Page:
In the moral theology of Catholicism, a mortal sin requires that all of the following conditions are met:

  1. Its subject matter must be grave. (The term "grave sin" is used at times to indicate grave matter, and at times to indicate mortal sin. But it always remains true that the following two conditions are requisite for mortal sin.)

  2. It must be committed with full knowledge (and awareness) of the sinful action and the gravity of the offence.

  3. It must be committed with deliberate and complete consent.

With respect to a person's full knowledge of a certain act being a grave sin, the Catholic Church teaches that "unintentional ignorance can diminish or even remove the imputability of a grave offense. But no one is deemed to be ignorant of the principles of the moral law, which are written in the conscience of every man. The promptings of feelings and passions can also diminish the voluntary and free character of the offense, as can external pressures or pathological disorders (mental illness). Sin committed through malice, by deliberate choice of evil, is the gravest." Furthermore, Catholic teaching also holds that "imputability and responsibility for an action can be diminished or even nullified by ignorance, inadvertence, duress, fear, habit, inordinate attachments, and other psychological or social factors." In this regard, a sin committed while one is inebriated may lack the awareness and consent necessary for the sin to be mortal. But when one becomes aware of the danger of excessive drink, such drinking itself becomes a serious matter.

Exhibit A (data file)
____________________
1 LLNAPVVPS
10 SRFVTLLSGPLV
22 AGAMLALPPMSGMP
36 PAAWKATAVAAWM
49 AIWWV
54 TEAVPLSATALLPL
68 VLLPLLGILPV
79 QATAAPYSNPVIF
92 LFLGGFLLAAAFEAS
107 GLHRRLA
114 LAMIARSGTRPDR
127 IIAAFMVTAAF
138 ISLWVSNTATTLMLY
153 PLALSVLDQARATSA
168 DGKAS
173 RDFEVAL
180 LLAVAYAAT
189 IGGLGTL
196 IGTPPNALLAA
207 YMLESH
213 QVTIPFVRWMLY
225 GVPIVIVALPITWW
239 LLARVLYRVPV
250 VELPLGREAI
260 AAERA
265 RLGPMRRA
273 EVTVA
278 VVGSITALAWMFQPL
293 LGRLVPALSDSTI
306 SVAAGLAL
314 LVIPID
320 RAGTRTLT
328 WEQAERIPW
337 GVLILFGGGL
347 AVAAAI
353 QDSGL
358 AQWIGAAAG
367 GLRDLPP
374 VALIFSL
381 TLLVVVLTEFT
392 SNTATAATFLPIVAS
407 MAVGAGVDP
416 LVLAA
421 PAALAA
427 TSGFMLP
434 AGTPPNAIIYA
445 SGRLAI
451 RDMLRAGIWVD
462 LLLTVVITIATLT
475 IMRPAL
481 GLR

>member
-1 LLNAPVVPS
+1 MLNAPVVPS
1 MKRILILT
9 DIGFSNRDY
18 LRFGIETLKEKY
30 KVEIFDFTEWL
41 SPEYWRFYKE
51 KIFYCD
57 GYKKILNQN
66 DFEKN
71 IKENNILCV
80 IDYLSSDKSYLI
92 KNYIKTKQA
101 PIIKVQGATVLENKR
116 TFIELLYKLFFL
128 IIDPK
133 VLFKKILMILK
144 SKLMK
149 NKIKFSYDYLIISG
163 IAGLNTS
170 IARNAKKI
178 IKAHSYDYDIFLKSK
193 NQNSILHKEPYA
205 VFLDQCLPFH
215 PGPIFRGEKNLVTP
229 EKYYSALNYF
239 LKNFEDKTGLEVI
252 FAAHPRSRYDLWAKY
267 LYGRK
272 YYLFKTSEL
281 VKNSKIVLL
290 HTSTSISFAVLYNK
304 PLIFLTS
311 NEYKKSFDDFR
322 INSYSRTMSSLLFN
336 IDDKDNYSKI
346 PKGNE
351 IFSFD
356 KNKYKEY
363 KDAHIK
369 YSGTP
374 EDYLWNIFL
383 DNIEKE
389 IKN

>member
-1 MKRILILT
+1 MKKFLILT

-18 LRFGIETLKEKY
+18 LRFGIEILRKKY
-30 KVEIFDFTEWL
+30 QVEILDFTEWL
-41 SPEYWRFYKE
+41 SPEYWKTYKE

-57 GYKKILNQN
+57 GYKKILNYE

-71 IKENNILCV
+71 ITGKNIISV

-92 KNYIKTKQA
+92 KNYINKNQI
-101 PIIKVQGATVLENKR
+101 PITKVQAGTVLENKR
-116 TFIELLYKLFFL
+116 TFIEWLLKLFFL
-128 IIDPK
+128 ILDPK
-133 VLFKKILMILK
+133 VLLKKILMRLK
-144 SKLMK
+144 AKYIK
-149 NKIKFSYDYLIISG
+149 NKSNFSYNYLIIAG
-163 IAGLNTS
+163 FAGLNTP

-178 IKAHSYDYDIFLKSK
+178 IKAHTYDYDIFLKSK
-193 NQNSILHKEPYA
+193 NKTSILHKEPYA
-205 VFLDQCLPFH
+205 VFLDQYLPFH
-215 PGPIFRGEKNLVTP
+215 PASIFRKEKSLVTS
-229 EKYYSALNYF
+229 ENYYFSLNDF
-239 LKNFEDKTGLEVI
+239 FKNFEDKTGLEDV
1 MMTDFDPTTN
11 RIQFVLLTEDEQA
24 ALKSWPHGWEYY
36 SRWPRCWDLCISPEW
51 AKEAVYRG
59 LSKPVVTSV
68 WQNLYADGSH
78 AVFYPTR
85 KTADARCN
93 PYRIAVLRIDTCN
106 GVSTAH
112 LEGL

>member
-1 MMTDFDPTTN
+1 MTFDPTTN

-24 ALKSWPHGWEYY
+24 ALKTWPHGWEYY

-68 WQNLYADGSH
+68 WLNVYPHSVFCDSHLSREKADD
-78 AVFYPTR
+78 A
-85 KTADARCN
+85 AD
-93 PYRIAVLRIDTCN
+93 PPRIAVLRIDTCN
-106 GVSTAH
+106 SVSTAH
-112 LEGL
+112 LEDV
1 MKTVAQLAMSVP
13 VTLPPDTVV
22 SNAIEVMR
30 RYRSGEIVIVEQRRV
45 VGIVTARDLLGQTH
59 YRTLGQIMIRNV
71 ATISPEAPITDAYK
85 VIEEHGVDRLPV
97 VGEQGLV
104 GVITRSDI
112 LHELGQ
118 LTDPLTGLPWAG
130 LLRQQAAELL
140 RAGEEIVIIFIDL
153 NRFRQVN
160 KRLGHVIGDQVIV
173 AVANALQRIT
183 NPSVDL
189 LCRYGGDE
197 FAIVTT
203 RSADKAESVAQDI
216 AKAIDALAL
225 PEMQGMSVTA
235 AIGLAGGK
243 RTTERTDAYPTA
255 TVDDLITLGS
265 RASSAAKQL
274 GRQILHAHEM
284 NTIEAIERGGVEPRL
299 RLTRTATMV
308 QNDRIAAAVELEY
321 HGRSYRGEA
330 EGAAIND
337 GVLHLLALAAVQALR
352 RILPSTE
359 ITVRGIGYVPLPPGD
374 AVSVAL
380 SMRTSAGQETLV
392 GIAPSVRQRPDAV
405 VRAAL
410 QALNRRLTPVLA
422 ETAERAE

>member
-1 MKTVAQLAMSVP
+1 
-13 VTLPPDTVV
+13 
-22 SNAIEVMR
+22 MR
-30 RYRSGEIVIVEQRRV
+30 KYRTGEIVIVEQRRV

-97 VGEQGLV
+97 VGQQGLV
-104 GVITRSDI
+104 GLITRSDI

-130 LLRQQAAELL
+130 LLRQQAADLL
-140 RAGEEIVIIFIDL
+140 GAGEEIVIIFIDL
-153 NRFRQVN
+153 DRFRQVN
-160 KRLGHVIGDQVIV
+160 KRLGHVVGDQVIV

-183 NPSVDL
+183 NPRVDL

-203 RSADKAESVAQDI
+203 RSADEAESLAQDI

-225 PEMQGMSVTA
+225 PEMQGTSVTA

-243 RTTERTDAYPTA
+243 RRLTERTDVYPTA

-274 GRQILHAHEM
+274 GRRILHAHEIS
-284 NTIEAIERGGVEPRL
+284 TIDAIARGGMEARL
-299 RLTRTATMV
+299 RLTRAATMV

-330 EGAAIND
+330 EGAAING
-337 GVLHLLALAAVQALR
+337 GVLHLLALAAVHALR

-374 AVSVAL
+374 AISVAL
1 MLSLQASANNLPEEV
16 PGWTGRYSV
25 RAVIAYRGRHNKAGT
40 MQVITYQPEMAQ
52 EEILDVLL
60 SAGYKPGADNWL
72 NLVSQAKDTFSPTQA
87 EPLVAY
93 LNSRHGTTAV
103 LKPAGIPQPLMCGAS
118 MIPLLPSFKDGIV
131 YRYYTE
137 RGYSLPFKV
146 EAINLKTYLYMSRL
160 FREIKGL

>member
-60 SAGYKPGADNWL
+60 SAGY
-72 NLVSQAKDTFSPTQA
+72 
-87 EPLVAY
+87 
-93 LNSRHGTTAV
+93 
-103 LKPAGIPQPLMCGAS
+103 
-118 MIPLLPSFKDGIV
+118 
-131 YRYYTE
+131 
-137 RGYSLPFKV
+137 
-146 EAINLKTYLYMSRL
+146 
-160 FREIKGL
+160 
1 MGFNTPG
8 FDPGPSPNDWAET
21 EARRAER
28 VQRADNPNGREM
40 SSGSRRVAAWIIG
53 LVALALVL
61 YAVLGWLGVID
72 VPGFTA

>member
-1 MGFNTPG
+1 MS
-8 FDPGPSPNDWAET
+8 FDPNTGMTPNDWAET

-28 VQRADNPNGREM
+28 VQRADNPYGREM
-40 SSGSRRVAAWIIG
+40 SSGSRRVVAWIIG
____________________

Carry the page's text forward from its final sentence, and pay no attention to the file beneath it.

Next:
Grave sins should not to be confused with the seven deadly sins, which are so called because they lead to other sins; they are not necessarily grave sins.

Mortal sins are called "grave sins" under the Code of Canon Law due to the "grave" nature of all mortal sins, and the terms are used there interchangeably. This does not deny the distinction given above, that there may be grave matter but not a grave sin if the other conditions of knowledge and freedom are not present.